Certified Nursing Assistant
Education and Training: High school diploma, state certification
Average Salary: $25,140 per year
Job Outlook: Very good
Certified nursing assistants (CNAs) are nursing aides who perform routine patient care under the supervision of medical staff. They work in hospitals, nursing homes and residential care facilities. Certified nursing assistants work closely with patients and often develop bonds with them over time.
The duties of a certified nursing assistant include assisting patients with basic needs and personal hygiene, such as bathing, dressing, feeding and escorting them to the bathroom. They help patients walk and take them to examining rooms, as well as spruce up their rooms and make beds. Certified nursing assistants take vital signs like temperature, blood pressure and respiration rate. They check on patients and report changes in patients’ conditions to the medical staff. They set up and store the equipment and supplies used in patient procedures for the medical staff.
Education and Training Requirements
Certified nursing assistants must have a high school diploma, complete at least 75 hours of state-approved training and pass an exam. Depending on the state of residence, there may be additional state-specific requirements. Certified nursing assistants are then listed on the CNA registry in the state they applied.
Getting the Job
Once a certified nursing assistant is listed on a state CNA registry, he or she can apply for any certified nursing assistant job within that state. Job vacancies can be found at hospitals, nursing homes and residential care facilities. Employers and state regulations require a physical examination, disease tests and a criminal background check prior to being hired.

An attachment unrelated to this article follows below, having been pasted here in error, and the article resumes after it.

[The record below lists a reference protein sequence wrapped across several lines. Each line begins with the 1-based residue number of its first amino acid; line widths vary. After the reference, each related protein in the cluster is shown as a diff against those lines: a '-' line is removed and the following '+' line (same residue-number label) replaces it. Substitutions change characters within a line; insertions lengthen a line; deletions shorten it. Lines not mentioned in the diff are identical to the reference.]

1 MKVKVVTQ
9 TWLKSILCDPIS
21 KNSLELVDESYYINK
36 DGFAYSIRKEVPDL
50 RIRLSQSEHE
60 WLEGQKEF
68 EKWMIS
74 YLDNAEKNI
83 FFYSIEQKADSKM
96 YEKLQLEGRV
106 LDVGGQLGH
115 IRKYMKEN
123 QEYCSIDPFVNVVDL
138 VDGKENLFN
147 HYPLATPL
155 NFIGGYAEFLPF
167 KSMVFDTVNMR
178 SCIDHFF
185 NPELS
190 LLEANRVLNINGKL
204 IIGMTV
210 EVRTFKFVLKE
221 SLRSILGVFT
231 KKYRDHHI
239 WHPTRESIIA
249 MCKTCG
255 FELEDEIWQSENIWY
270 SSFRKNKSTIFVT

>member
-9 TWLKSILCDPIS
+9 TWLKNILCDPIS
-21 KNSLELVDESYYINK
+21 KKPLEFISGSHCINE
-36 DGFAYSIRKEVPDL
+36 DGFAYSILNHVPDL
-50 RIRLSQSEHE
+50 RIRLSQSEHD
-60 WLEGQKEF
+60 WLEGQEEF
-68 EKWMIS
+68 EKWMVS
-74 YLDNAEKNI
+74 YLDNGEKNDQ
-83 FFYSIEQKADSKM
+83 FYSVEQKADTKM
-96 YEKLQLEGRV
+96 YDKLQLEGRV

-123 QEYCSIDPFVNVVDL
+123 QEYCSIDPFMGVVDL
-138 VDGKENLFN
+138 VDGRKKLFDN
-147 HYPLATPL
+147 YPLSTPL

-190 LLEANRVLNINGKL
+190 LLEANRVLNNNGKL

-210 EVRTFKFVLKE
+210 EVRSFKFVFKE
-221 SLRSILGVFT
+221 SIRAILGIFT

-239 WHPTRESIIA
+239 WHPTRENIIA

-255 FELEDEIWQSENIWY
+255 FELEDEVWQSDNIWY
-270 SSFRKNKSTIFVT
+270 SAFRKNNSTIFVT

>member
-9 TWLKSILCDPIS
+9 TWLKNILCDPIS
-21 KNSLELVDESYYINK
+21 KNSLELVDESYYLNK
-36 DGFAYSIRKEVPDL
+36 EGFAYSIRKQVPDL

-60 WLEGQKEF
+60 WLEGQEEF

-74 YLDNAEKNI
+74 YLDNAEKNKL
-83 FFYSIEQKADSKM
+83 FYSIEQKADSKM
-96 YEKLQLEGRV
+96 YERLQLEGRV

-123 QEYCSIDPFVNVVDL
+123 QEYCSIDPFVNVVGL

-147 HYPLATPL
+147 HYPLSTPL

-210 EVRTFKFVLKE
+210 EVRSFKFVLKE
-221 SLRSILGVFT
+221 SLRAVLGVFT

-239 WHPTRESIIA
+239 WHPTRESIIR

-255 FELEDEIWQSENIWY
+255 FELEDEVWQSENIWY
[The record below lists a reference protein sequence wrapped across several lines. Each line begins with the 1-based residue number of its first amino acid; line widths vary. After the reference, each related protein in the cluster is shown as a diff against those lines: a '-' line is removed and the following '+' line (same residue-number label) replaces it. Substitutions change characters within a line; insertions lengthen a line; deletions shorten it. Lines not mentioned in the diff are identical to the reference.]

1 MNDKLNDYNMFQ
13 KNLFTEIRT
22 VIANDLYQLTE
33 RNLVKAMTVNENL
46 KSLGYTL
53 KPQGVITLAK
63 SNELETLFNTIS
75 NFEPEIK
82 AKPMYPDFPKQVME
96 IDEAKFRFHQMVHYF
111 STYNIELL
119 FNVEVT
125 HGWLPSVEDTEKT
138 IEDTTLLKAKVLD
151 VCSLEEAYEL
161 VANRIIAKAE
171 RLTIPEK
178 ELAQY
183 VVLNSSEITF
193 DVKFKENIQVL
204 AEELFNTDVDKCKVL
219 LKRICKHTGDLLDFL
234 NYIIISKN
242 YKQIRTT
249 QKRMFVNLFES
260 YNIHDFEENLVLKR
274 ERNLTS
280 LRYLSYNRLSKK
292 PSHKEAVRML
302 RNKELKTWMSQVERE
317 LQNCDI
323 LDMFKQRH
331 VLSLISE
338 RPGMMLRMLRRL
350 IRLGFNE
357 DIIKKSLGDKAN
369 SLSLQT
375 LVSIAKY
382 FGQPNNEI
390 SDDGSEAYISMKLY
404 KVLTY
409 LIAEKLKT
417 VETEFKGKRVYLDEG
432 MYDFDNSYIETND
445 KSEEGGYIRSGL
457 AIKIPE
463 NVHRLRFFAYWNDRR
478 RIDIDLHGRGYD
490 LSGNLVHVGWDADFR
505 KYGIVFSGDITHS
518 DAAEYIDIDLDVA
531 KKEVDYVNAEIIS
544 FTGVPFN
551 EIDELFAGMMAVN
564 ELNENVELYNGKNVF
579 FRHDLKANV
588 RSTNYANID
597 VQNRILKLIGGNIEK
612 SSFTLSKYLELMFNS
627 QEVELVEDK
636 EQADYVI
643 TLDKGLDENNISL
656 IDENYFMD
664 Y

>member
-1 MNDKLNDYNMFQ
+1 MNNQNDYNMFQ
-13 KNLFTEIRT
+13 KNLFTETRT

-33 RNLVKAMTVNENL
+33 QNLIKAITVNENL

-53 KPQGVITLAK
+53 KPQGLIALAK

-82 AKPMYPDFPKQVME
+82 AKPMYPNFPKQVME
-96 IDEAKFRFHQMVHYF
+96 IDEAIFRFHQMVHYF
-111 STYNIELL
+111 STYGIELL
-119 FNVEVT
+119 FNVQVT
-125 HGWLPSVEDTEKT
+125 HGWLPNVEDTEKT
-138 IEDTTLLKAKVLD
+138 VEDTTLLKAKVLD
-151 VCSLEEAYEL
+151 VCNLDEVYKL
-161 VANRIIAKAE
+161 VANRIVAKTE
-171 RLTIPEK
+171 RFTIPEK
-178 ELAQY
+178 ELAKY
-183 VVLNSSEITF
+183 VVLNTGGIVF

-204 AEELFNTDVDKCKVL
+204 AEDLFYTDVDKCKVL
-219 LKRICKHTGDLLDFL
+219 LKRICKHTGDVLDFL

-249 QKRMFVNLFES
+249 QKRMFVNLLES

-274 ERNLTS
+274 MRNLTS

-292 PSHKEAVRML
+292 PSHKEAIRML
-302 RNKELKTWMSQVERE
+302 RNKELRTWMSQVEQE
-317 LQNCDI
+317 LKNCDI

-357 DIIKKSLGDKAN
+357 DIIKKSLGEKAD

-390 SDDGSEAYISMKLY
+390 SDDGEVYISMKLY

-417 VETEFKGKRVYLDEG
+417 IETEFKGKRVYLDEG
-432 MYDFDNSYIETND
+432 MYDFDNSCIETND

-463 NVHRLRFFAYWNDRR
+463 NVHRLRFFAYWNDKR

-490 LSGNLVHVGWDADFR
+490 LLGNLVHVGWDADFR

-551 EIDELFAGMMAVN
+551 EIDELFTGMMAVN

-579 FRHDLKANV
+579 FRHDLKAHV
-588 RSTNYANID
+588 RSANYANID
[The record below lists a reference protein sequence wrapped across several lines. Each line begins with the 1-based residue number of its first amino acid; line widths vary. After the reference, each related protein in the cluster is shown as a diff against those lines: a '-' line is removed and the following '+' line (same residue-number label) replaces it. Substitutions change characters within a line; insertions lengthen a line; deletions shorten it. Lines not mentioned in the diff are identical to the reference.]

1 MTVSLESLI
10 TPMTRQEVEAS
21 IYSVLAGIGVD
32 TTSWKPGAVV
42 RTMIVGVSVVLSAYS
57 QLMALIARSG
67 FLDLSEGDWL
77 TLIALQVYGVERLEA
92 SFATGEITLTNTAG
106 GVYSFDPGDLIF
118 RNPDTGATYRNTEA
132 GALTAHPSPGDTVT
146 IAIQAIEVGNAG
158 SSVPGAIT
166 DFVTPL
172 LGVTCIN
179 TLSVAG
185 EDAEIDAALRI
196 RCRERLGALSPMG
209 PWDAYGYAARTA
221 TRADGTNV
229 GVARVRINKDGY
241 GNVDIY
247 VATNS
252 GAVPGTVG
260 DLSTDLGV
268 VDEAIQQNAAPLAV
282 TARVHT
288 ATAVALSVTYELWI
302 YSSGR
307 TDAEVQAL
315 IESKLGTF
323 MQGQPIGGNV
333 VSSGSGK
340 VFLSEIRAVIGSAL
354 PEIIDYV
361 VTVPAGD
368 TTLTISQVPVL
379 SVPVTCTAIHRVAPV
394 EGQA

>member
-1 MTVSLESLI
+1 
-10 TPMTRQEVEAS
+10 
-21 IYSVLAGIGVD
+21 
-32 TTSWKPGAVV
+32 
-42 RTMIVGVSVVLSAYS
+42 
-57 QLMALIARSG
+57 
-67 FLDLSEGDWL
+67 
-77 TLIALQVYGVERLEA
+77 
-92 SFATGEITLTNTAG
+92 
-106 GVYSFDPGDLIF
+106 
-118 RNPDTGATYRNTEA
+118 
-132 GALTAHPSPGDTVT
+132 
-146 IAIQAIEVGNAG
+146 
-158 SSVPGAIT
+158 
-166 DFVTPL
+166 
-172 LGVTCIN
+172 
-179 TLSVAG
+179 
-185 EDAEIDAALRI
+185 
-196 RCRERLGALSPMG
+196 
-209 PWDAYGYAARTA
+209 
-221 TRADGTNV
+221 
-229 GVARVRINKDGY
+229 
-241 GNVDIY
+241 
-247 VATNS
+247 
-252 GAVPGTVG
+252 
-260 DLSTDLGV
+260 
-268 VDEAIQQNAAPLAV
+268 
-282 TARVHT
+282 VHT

Job Prospects, Employment Outlook and Career Development
The employment outlook for certified nursing assistants is very good. The U.S. Bureau of Labor Statistics predicts an 18 percent increase in employment for certified nursing assistants between 2008 and 2018, primarily in nursing homes and residential care facilities. However, growth will not be as high as for other healthcare staff because of nursing facilities’ high reliance on government funding. At the same time, turnover for CNAs is high and there are excellent opportunities in replacing certified nursing assistants who have gone on to higher-paying jobs or have gone on to train for other healthcare positions.
There is little opportunity for CNAs to advance, but with additional training, they can become licensed practical nurses or other healthcare professionals.
Working Conditions and Environment
Certified nursing assistants work indoors in hospitals and nursing homes, often with the elderly and infirm. They must follow strict procedures to avoid coming into contact with infections and diseases.
Certified nursing assistants do lots of walking and standing. They lift and move patients following established procedures, but they are still at risk for back injury. Some of their routine tasks may be unpleasant, such as changing soiled clothes, bedpans and sheets, or trying, as some of the patients may be uncooperative.
Certified nursing assistants have a full-time schedule, but they may be scheduled to work weekends, evenings and holidays in order to provide patients with around the clock care.
Salary and Benefits
Certified nursing assistant salaries range from $17,472 to $31,376, with an average of $25,140 per year. Certified nursing assistants who work for the government and universities, or in the states of New York and California, tend to earn more. Less than half of certified nursing assistants get medical benefits.
Where to Go for More Information
Direct Care Workers Association of North Carolina
P.O. Box 37365
Raleigh, NC 27627
Florida Professional Association of Care Givers
1920 Verano Drive #205
Haines City, Florida 33844
Iowa CareGivers Association
1211 Vine Street, Ste. 1120
West Des Moines, IA 50265
National Association of Health Care Assistants
501 E. 15th St.
Joplin, MO 64804-0708